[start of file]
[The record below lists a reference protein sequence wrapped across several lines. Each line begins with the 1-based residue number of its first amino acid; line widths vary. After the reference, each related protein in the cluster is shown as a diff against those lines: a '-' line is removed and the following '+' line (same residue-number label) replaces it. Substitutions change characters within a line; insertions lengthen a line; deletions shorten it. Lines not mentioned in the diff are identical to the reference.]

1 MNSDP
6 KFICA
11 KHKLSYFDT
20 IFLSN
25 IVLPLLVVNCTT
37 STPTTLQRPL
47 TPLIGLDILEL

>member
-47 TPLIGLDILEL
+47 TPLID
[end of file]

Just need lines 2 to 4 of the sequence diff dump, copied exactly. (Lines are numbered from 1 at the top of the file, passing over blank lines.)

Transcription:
1 MNSDP
6 KFICA
11 KHKLSYFDT